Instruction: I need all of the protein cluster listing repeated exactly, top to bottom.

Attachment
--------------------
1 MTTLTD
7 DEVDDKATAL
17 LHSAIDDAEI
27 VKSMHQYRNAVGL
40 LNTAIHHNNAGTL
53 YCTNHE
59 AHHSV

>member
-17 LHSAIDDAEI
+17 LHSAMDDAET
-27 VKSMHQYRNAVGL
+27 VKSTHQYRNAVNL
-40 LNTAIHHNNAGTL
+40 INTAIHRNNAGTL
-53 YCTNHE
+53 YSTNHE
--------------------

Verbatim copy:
1 MTTLTD
7 DEVDDKATAL
17 LHSAIDDAEI
27 VKSMHQYRNAVGL
40 LNTAIHHNNAGTL
53 YCTNHE
59 AHHSV

>member
-17 LHSAIDDAEI
+17 LHSAMDDAET
-27 VKSMHQYRNAVGL
+27 VKSTHQYRNAVNL
-40 LNTAIHHNNAGTL
+40 INTAIHRNNAGTL
-53 YCTNHE
+53 YSTNHE